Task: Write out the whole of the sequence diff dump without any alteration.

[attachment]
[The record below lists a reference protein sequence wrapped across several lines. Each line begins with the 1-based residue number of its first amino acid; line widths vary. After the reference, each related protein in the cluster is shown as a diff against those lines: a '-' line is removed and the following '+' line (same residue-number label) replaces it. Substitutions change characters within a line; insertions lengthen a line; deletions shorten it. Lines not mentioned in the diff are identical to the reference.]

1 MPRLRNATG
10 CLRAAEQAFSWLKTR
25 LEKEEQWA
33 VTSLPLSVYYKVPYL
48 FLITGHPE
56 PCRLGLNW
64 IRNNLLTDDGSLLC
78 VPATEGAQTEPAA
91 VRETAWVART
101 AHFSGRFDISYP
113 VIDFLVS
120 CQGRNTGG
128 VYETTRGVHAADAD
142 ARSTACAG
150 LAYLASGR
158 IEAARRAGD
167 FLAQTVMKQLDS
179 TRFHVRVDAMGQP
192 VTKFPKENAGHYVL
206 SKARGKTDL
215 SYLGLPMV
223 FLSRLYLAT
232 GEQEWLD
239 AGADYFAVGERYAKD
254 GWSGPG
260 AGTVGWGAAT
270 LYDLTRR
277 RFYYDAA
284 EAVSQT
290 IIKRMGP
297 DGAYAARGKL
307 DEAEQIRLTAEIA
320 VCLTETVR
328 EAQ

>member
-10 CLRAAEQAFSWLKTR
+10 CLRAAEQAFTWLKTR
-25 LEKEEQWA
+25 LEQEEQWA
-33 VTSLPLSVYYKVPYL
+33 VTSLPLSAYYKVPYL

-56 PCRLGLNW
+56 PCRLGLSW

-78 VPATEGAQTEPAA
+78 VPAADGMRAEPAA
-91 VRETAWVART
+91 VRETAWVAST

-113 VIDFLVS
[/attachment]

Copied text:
[The record below lists a reference protein sequence wrapped across several lines. Each line begins with the 1-based residue number of its first amino acid; line widths vary. After the reference, each related protein in the cluster is shown as a diff against those lines: a '-' line is removed and the following '+' line (same residue-number label) replaces it. Substitutions change characters within a line; insertions lengthen a line; deletions shorten it. Lines not mentioned in the diff are identical to the reference.]

1 MPRLRNATG
10 CLRAAEQAFSWLKTR
25 LEKEEQWA
33 VTSLPLSVYYKVPYL
48 FLITGHPE
56 PCRLGLNW
64 IRNNLLTDDGSLLC
78 VPATEGAQTEPAA
91 VRETAWVART
101 AHFSGRFDISYP
113 VIDFLVS
120 CQGRNTGG
128 VYETTRGVHAADAD
142 ARSTACAG
150 LAYLASGR
158 IEAARRAGD
167 FLAQTVMKQLDS
179 TRFHVRVDAMGQP
192 VTKFPKENAGHYVL
206 SKARGKTDL
215 SYLGLPMV
223 FLSRLYLAT
232 GEQEWLD
239 AGADYFAVGERYAKD
254 GWSGPG
260 AGTVGWGAAT
270 LYDLTRR
277 RFYYDAA
284 EAVSQT
290 IIKRMGP
297 DGAYAARGKL
307 DEAEQIRLTAEIA
320 VCLTETVR
328 EAQ

>member
-10 CLRAAEQAFSWLKTR
+10 CLRAAEQAFTWLKTR
-25 LEKEEQWA
+25 LEQEEQWA
-33 VTSLPLSVYYKVPYL
+33 VTSLPLSAYYKVPYL

-56 PCRLGLNW
+56 PCRLGLSW

-78 VPATEGAQTEPAA
+78 VPAADGMRAEPAA
-91 VRETAWVART
+91 VRETAWVAST

-113 VIDFLVS